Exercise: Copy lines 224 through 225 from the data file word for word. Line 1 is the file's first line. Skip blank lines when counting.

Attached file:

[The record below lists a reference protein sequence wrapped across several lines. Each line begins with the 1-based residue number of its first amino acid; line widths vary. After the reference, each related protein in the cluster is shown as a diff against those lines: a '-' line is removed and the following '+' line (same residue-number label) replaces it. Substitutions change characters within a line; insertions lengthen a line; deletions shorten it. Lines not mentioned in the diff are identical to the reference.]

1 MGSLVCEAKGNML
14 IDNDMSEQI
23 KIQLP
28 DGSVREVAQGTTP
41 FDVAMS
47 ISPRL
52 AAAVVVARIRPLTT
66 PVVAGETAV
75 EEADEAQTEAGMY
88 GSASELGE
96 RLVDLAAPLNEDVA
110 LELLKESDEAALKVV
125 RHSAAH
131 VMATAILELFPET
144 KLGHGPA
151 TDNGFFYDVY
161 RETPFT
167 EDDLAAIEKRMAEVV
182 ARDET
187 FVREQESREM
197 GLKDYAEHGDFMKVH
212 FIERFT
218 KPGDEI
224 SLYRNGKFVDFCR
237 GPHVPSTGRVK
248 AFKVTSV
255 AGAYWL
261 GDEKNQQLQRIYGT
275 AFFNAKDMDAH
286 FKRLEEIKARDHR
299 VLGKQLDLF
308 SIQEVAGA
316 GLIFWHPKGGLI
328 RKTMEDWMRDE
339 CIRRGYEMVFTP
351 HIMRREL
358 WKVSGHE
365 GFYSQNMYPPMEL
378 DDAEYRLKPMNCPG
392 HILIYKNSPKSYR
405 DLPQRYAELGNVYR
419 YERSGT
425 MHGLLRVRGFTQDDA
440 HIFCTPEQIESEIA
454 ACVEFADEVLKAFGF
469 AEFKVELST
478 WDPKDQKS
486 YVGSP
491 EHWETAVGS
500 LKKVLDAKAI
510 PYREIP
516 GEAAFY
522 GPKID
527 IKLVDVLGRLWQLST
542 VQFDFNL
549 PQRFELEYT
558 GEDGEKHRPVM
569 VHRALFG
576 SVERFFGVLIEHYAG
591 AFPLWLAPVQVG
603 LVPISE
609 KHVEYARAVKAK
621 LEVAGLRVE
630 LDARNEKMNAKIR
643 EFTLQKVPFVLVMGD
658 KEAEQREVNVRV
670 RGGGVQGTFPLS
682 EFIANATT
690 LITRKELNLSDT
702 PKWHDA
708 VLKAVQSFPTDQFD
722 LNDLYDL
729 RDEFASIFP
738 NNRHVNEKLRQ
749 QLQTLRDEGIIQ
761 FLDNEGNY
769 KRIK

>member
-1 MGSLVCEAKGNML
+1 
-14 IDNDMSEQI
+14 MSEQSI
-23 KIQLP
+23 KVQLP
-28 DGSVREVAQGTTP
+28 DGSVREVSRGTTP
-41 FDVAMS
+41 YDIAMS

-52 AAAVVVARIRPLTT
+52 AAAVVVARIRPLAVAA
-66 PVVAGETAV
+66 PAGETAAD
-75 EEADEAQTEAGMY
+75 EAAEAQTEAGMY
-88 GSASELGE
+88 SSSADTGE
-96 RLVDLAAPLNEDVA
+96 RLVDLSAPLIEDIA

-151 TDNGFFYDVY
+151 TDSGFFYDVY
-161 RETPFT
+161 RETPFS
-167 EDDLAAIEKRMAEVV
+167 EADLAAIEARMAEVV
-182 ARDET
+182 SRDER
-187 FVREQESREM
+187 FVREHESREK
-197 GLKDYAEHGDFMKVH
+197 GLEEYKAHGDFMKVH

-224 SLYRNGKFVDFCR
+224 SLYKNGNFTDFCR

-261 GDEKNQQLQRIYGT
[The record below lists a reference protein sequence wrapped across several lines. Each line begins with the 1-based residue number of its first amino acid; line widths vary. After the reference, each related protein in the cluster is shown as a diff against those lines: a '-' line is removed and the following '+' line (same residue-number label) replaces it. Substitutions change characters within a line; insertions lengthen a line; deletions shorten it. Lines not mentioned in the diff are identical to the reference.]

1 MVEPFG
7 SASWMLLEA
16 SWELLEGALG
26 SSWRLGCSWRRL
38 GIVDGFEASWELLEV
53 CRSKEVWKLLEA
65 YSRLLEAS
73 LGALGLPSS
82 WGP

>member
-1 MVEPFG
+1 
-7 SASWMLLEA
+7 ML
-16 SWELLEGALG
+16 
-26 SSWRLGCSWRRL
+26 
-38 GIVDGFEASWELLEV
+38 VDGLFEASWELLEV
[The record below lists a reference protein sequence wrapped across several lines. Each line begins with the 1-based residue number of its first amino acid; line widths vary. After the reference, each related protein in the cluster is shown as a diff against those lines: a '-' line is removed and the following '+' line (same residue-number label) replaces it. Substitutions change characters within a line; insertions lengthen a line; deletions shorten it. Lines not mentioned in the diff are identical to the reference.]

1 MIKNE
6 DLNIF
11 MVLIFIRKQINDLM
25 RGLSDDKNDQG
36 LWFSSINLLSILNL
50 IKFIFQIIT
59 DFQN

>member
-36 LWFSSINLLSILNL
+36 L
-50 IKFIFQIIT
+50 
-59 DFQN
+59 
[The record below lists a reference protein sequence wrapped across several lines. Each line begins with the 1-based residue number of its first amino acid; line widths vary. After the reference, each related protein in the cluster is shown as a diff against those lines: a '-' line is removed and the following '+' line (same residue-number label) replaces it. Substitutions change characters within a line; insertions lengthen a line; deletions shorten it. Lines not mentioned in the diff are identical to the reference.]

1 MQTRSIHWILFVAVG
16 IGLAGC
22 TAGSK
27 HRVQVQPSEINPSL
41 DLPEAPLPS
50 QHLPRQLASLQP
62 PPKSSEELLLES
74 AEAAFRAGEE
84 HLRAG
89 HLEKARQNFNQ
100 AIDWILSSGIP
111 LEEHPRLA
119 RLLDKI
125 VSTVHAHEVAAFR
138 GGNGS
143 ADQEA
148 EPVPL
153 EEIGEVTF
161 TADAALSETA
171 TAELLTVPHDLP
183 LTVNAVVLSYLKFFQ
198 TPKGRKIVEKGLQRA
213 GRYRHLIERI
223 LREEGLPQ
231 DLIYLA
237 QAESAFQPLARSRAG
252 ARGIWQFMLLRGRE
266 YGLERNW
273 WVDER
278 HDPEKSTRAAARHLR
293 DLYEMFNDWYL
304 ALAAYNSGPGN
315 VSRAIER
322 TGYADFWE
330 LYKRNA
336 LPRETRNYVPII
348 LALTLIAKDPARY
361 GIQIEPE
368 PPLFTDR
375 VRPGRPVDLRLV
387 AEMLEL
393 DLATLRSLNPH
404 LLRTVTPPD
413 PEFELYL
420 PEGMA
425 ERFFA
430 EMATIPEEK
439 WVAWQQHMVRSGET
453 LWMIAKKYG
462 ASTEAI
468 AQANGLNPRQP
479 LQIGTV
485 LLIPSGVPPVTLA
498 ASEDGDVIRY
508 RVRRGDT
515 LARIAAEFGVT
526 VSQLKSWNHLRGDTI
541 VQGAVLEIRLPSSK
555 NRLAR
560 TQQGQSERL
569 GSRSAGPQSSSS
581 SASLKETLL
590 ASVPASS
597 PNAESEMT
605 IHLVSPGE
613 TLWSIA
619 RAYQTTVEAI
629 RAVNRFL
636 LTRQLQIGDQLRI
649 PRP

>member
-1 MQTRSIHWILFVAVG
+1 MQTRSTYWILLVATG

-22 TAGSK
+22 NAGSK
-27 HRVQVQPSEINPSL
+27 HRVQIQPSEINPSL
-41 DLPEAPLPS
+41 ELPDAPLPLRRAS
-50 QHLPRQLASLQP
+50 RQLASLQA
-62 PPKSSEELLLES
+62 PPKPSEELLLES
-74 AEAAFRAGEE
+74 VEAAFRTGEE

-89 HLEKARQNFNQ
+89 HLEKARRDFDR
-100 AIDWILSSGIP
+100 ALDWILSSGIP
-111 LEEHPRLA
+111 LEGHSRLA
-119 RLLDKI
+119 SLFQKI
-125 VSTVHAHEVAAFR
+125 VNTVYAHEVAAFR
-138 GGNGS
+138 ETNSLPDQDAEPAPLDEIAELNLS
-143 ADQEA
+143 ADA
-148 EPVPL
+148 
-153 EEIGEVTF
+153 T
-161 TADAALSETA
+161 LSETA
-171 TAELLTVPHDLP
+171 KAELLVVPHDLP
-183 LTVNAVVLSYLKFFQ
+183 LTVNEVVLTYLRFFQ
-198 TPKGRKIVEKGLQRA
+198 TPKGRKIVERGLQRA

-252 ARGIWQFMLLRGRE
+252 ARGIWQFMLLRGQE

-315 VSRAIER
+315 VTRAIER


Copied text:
+1 MQTRSTYWILLVATG

-22 TAGSK